There are several different ways your organisation can contract with electricity suppliers. Each has its pros and cons, and it’s important to choose an option that not only helps your business achieve its goals, but also lets you take advantage of opportunities in a rapidly changing market. Here’s what you need to know:
Fixed price variable volume (FPVV)
Often referred to as a traditional electricity contract, this is when a retailer supplies your electricity at a given price. This fixed price is often broken into different peak and off-peak pricing.
It’s a familiar option, which means you’re unlikely to face any challenges getting this method signed-off.
You get price certainty for a given period, which means you can budget confidently with the only variable being your usage.
There’s no ongoing management. Once signed, this is ‘set and forget.
You’ve taken the price on offer that day and locked in a price for the term, which could reduce or increase between now and the end of your contract period.
You’ll get charged risk premiums. This is because the retailer has committed a price to you, and they understandably have to add risk premiums to it. These are related to the volume you may or may not use, as well as market risk the retailer is taking.
Because of the above points, it’s unlikely this will be the lowest cost option for you. Unless, of course, the market increases significantly for the entire period of your contract, at which point you’ll pay a high price for your next contract.
Level of risk/reward: Low/Low.
Rather than entering into a fixed price contract, progressive purchasing lets you buy ‘blocks’ of electricity at different times throughout the year. This flexible approach means you can lock in future pricing at a time that suits you, or when market conditions are looking favourable. For example, you may want to purchase individual quarters in the future, or a proportion of the load – like 25% of your Q2 2022 load – today.
By actively managing your purchasing, you can take advantage of short term dips in the market. This helps you save money over time.
Purchasing your electricity in multiple transactions helps you spread and mitigate risk.
You can mix and match the beneficial elements of other product types (like fixed price, spot, financial instruments (CFDs) or hedging) to save money. For example, you can still execute a CFD with another third party if you feel it’s good value, and then manage your progressive agreement accordingly.
You can maintain budget certainty by setting up triggers and maximum spends.
This is a relatively new method, so your organisation may need some internal education before they feel comfortable making the switch.
It can be ineffective without correct management.
Level of risk/reward: Low*/High. *assumes there’s a robust governance model in place.
Spot market or pool pass-through
In this type of contract, you pay the retailer the actual market price during the given period and at the location at which it’s consumed. This sort of contract will have a mark-up from the retailer on the spot price.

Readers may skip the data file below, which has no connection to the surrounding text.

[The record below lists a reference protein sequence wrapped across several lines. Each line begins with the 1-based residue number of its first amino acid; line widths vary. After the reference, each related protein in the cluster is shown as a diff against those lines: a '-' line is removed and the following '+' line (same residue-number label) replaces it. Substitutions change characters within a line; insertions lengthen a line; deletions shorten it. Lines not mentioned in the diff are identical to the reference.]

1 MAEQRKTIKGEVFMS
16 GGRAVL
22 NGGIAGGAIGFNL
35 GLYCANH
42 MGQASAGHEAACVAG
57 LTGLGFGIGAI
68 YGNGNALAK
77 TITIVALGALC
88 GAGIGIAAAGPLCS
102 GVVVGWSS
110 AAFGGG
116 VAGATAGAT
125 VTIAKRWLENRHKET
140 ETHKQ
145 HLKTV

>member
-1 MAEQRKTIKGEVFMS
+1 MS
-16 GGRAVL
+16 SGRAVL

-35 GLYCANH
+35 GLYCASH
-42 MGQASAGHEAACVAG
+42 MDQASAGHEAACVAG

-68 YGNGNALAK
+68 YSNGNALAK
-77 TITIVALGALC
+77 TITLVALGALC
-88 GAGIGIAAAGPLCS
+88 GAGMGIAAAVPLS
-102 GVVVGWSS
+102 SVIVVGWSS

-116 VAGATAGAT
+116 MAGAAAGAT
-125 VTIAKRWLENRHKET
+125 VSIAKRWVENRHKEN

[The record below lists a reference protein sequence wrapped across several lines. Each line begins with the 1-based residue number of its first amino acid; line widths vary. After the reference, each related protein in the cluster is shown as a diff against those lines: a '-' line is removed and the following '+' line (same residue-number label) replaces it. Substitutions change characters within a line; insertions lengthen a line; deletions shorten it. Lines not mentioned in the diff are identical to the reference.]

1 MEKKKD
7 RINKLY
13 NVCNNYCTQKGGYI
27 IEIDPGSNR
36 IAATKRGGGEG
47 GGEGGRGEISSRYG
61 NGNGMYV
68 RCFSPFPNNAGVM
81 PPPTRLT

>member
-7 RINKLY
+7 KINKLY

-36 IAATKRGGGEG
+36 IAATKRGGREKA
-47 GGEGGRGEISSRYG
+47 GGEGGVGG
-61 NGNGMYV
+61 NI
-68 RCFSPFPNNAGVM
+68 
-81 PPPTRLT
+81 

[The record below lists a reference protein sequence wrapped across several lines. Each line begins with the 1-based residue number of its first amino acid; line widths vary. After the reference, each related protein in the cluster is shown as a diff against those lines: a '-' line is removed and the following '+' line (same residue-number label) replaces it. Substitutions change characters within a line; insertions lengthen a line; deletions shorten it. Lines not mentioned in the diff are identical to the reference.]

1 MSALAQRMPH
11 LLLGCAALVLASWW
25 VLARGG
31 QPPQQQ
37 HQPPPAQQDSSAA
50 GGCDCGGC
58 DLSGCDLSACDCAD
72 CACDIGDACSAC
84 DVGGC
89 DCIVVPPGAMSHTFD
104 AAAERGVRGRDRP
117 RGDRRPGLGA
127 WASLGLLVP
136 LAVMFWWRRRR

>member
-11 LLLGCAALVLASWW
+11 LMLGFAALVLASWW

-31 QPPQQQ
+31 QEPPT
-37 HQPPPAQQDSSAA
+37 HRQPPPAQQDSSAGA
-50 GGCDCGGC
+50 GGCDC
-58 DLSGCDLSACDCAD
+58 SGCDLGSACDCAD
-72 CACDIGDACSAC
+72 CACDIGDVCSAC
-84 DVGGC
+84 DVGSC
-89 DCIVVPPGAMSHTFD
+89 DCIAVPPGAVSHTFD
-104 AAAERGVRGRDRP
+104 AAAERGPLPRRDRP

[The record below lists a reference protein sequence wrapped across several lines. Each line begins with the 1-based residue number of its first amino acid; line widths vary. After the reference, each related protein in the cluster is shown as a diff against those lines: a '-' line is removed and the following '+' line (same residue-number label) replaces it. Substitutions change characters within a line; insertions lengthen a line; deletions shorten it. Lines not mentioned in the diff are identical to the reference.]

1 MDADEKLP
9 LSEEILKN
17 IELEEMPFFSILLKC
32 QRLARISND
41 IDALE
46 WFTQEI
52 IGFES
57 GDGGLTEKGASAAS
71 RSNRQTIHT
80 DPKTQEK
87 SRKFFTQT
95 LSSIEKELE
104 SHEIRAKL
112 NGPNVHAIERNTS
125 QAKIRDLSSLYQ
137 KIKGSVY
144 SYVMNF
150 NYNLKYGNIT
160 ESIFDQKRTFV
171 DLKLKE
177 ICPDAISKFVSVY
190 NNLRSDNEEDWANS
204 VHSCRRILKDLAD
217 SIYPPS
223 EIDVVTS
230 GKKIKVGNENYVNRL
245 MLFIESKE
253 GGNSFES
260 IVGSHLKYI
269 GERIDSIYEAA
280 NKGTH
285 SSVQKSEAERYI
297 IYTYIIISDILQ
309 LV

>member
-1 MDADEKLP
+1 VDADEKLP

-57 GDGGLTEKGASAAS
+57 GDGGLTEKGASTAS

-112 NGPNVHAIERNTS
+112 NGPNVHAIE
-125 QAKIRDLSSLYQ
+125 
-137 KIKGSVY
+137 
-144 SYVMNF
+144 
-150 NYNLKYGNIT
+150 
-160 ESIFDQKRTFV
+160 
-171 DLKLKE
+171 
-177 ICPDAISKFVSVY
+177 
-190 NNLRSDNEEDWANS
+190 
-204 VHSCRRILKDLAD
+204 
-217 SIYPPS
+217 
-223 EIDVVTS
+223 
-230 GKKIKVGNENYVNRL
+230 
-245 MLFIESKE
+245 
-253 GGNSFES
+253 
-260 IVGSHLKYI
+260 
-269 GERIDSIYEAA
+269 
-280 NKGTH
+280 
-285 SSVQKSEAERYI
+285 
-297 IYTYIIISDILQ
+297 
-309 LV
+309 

This offers you the lowest cost outcome in the long run (~10 year horizon), because there’s no risk premiums from retailers.
You pay the intrinsic price of electricity (the actual price of generating the electricity in each time period), which is formulated based on the generator’s dynamic bids and offers.
There’s no budget certainty and it’s impossible to predict what the market pricing will be.
You’ll likely see large monthly cash flow fluctuations, which may negatively impact your business.
Outages or unexpected weather can lead to spot prices being held at levels that you didn’t budget for.
Level of risk/reward: High/High.
Spot market or pool pass-through combined with financial instruments (CFDs or hedges)
This is a physical contract where the customer pays the actual price (plus a retailer mark-up) that the market settles for in that given period, and at the location where it’s consumed. To manage some of the volatility in the spot market, you can choose to overlay a financial hedge to create some certainty around the price outcome.
The hedge results in a fixed portion of the load being consumed at a known rate, so you get an element of budget certainty.
The CFD’s will include risk premiums, because the provider has taken market risk onboard and will therefore price it in.
Financial instruments may need prudential to be posted, as well as special accounting treatment.
It’s unlikely you’ll be fully hedged, which will result in exposure to spot prices.
The CFD is a financial instrument and not linked to physical supply, so if your usage is significantly reduced, the CFD will still need to be settled at the original volume, which would result in significant market risk.
Level of risk/reward: Med/Med.
As you can see, there’s benefits and risks associated with all contracting methods, and you should make a decision based on what’s best for your organisation, both now and in the future.
Have a question or want to know more? Get in touch with our team.